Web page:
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        ERI HOTTA, born in Tokyo and educated in Japan, the United States, and the United Kingdom, has taught at Oxford and at the Hebrew University in Jerusalem, specializing in international relations. She was also a research fellow at the National Graduate Institute for Policy Studies in Tokyo. Ms. Hotta lives in New York.



      • name: Eri Hotta
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publishDate
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title
Japan 1941
fullDescription

A groundbreaking history that considers the attack on Pearl Harbor from the Japanese perspective and is certain to revolutionize how we think of the war in the Pacific.

When Japan launched hostilities against the United States in 1941, argues Eri Hotta, its leaders, in large part, understood they were entering a war they were almost certain to lose. Drawing on material little known to Western readers, and barely explored in depth in Japan itself, Hotta poses an essential question: Why did these men--military men, civilian politicians, diplomats, the emperor--put their country and its citizens so unnecessarily in harm's way? Introducing us to the doubters, schemers, and would-be patriots who led their nation into this conflagration, Hotta brilliantly shows us a Japan rarely glimpsed--eager to avoid war but fraught with tensions with the West, blinded by reckless militarism couched in traditional notions of pride and honor, tempted by the gambler's dream of scoring the biggest win against impossible odds and nearly escaping disaster before it finally proved inevitable.

In an intimate account of the increasingly heated debates and doomed diplomatic overtures preceding Pearl Harbor, Hotta reveals just how divided Japan's leaders were, right up to (and, in fact, beyond) their eleventh-hour decision to attack. We see a ruling cadre rich in regional ambition and hubris: many of the same leaders seeking to avoid war with the United States continued to adamantly advocate Asian expansionism, hoping to advance, or at least maintain, the occupation of China that began in 1931, unable to end the second Sino-Japanese War and unwilling to acknowledge Washington's hardening disapproval of their continental incursions. Even as Japanese diplomats continued to negotiate with the Roosevelt administration, Matsuoka Yosuke, the egomaniacal foreign minister who relished paying court to both Stalin and Hitler, and his facile supporters cemented Japan's place in the fascist alliance with Germany and Italy--unaware (or unconcerned) that in so doing they destroyed the nation's bona fides with the West.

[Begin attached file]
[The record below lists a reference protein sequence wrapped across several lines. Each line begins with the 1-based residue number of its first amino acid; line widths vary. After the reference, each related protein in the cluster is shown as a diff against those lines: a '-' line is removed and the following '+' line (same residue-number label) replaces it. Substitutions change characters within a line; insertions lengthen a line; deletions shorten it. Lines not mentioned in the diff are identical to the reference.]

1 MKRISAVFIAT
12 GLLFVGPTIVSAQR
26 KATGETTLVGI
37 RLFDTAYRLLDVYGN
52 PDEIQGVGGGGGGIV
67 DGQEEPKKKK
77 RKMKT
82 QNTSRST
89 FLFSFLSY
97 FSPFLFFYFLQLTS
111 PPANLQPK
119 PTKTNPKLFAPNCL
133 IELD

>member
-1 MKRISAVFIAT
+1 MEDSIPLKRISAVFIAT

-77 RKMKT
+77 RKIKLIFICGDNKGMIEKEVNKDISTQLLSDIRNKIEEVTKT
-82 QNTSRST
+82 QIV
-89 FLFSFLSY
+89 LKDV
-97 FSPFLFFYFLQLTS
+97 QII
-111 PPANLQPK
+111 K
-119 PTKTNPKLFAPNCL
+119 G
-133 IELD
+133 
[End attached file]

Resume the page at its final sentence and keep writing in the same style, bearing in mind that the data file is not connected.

We see a dysfunctional political system in which military leaders reported to both the civilian government and the emperor, creating a structure that facilitated intrigues and stoked a jingoistic rivalry between Japan's army and navy. Roles are recast and blame reexamined as Hotta analyzes the actions and motivations of the hawks and skeptics among Japan's elite. Emperor Hirohito and General Hideki Tojo are newly appraised as we discover how the two men fumbled for a way to avoid war before finally acceding to it.

Hotta peels back seventy years of historical mythologizing--both Japanese and Western--to expose all-too-human Japanese leaders torn by doubt in the months preceding the attack, more concerned with saving face than saving lives, finally drawn into war as much by incompetence and lack of political will as by bellicosity. An essential book for any student of the Second World War, this compelling reassessment will forever change the way we remember those days of infamy.



From the Hardcover edition.
reviews
      • premium: False
      • source: The New Yorker
      • content: "Hotta illuminates the extraordinary ideological and military predicament in which Japan found itself in the months before the attack on Pearl Harbor...[She] brings to life the key figures of a deeply divided Japanese leadership...[and] scrupulously details [their] negotiations and squabbles...against a backdrop of dauntingly complex domestic and international maneuverings."
      • premium: False
      • source: Rana Mitter, The New York Review of Books